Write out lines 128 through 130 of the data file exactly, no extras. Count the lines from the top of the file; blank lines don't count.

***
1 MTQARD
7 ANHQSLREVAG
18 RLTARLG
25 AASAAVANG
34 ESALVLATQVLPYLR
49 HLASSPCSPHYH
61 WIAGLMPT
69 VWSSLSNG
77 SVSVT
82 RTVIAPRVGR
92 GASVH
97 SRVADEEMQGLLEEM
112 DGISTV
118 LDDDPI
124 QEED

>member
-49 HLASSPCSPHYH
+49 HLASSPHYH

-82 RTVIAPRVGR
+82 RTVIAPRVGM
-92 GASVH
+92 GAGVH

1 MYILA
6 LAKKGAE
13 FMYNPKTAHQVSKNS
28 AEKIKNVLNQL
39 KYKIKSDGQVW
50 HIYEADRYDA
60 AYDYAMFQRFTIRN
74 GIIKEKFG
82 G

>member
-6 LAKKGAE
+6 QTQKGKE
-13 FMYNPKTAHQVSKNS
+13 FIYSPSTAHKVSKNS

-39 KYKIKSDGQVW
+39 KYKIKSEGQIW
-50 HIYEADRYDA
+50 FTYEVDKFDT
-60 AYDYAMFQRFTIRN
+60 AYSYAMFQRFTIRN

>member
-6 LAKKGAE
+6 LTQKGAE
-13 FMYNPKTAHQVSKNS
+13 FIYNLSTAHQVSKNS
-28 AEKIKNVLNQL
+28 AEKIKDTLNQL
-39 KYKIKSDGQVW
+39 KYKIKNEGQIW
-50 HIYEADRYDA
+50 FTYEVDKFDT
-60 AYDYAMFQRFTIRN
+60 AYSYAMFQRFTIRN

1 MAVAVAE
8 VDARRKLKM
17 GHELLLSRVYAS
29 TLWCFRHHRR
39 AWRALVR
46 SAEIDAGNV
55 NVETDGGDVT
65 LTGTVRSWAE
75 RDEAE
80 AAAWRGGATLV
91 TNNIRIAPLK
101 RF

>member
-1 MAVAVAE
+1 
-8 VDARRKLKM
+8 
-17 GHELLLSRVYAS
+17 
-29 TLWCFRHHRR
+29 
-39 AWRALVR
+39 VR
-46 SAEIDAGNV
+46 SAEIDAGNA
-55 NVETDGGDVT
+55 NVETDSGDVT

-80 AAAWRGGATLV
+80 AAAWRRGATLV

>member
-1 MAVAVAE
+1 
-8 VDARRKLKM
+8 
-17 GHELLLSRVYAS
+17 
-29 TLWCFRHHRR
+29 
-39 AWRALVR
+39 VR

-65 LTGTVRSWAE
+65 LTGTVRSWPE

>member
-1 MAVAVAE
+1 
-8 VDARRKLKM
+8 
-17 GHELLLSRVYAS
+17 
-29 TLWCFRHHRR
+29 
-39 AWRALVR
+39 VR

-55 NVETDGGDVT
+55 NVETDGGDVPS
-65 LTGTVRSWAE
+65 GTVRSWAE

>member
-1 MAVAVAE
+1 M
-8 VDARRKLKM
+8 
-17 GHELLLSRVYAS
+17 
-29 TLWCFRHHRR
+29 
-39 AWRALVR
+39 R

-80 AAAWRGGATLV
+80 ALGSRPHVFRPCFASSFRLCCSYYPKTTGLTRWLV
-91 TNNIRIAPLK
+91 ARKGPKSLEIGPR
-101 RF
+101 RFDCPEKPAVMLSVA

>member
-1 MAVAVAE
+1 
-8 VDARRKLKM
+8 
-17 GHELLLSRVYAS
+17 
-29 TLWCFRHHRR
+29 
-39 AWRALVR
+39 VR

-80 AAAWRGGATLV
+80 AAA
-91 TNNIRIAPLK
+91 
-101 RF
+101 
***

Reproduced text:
-101 RF
+101 RFDCPEKPAVMLSVA

>member